NSFnet


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NSFNET

NSFnet

(National Science Foundation NETwork) The network funded by the U.S. National Science Foundation, which linked five supercomputer sites across the country in the mid-1980s. Universities were also allowed to connect to it. In 1988, it was upgraded from its original 56 Kbps lines to T1 circuits. By the early 1990s, NSFnet was using a T3 backbone and served as the primary Internet backbone until 1995, when the Net became commercialized. See ARPAnet.
References in periodicals archive ?
We show the 2-hop away SD pair case for the Ring topology in Fig 14, the 2-hop away SD pair case for the NSFNET topology in Fig 15.
The NSFNET backbone at the top of the hierarchy was replaced by a series of private backbone providers that interconnected with one another at four public network access points established by the National Science Foundation.
Gore enters the picture a bit later - in 1987, when he supported a drive by universities to expand funding for NSFNet.
Formed in 1966, Merit Network is leveraging its experience managing the precursor to the modern Internet, the NSFNET, and its participation in US Ignite will add to a lineage of innovation as Merit continues to support leading-edge network technology in Michigan and beyond.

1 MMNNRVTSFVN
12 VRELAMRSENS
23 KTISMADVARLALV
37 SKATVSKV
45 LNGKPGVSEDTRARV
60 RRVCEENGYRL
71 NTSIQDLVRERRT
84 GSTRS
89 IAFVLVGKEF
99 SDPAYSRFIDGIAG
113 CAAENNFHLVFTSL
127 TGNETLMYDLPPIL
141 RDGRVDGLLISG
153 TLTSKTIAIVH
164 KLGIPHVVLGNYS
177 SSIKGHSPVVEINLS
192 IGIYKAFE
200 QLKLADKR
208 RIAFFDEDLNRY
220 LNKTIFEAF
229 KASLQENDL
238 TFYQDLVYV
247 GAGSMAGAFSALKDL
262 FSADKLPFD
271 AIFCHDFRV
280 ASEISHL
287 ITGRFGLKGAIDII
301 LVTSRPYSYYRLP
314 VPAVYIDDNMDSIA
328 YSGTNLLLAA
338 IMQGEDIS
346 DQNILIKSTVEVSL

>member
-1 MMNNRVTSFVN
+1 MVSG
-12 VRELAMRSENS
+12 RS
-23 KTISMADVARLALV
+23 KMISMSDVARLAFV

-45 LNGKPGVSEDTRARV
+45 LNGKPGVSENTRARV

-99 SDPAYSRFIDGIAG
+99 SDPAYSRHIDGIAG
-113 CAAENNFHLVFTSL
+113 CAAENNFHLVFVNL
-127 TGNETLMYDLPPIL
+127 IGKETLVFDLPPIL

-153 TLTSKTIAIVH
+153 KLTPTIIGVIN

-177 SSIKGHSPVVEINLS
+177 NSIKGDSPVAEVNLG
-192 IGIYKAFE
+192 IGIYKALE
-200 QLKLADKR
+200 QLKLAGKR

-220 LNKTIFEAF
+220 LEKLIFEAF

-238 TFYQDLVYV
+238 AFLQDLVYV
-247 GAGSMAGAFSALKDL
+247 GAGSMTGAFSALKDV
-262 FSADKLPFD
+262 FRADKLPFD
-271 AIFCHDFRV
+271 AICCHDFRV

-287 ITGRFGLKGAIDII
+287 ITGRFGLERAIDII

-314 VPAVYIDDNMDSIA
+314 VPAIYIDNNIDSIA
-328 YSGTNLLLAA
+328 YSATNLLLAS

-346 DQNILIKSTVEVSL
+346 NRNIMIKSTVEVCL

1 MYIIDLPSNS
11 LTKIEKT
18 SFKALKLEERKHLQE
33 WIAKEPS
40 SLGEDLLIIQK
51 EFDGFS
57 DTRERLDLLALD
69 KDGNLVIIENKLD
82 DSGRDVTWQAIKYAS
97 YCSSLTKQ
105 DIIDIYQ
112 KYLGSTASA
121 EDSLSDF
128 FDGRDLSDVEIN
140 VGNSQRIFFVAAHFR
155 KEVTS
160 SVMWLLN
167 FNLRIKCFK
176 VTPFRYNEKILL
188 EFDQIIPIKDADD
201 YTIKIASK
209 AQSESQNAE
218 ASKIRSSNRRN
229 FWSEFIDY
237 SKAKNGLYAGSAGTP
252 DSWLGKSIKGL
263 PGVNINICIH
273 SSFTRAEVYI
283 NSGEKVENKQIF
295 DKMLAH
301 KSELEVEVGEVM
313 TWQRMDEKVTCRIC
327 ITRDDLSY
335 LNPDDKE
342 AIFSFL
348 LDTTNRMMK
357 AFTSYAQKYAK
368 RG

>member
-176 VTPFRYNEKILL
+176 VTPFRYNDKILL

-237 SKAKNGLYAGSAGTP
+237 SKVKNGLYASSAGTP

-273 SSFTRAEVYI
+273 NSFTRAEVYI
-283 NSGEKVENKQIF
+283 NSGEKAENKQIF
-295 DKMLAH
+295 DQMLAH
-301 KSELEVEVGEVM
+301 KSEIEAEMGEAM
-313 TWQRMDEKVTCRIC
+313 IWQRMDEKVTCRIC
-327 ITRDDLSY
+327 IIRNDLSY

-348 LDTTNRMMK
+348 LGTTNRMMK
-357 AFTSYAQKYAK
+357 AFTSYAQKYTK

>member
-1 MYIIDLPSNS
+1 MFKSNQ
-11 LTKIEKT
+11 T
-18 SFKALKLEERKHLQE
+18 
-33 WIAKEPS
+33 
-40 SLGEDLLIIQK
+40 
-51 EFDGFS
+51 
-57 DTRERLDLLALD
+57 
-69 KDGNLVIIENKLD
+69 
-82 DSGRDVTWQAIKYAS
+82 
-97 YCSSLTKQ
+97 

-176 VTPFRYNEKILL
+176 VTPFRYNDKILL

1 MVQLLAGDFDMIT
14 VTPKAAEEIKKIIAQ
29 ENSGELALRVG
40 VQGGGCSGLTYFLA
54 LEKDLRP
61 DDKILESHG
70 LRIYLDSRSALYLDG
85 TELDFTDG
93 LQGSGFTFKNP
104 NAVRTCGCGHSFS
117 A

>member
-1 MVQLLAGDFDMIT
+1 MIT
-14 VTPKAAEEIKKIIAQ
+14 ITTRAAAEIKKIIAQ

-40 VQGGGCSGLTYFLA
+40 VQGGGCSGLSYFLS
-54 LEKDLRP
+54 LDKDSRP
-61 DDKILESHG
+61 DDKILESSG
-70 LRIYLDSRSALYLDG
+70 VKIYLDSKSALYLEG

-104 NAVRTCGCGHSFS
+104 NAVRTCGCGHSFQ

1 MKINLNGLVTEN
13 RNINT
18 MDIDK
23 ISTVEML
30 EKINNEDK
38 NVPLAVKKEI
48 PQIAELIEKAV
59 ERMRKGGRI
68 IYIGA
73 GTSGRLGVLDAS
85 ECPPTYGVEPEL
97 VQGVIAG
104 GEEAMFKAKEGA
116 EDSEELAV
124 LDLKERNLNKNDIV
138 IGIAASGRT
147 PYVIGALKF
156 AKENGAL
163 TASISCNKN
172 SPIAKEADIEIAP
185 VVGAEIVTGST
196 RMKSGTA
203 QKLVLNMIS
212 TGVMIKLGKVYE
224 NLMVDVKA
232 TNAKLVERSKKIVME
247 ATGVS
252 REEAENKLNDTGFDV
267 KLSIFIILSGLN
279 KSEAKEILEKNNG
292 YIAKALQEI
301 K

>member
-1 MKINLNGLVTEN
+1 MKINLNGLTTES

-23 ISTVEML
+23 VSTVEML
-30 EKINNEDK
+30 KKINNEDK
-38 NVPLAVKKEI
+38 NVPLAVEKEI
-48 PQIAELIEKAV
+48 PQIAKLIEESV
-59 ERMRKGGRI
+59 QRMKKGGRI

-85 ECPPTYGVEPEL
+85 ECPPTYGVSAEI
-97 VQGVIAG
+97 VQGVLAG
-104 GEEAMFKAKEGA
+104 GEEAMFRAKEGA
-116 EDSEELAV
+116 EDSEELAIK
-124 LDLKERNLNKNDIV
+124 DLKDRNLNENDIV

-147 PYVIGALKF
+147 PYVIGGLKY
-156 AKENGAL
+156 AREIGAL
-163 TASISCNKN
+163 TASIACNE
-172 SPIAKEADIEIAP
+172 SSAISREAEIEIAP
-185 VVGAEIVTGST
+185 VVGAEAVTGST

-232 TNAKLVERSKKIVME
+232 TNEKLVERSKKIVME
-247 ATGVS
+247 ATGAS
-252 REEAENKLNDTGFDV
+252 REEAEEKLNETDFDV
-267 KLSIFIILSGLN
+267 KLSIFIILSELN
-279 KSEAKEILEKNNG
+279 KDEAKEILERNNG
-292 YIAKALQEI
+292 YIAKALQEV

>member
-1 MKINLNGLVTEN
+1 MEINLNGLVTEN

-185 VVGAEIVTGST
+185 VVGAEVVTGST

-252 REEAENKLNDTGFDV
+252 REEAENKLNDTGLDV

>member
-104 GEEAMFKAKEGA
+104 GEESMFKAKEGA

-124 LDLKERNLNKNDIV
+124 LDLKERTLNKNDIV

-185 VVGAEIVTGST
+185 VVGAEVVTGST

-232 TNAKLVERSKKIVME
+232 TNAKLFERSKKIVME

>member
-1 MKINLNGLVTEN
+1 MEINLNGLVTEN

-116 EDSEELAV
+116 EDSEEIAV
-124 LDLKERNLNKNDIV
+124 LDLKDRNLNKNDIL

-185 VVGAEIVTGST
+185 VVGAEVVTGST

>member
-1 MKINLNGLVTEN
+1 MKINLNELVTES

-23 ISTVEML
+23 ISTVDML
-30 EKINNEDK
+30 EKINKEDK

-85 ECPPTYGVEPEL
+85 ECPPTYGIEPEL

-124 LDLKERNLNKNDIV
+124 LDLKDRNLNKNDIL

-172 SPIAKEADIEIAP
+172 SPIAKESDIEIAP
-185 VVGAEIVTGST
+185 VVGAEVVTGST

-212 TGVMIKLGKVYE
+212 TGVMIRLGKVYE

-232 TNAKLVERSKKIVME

In this role, Wolff led the development of NSFNET, which eventually became commercialized into the Internet of today.
DARPANET had not yet become NSFNET, let alone the Internet, and data exchange protocols were far in the future.
39) By the 1980s, NSF's vision was fulfilled when some of the systems on NSFnet went public.
In the 1980s, the National Science Foundation created the NSFNET for the university research community.
The National Science Foundation, which provided infrastructure support for this network of networks through its NSFNET program since 1985, has began gradually eliminating such funding over the next five years.
In the United States, for example, NSFnet was at T3 speeds two years ago.
If this trend continues, more parts of the Internet, such as the NSFNET, may be turned over to the private sector.
This network forms the backbone of NSFNET, which also has links with ARPANET and several NASA laboratories.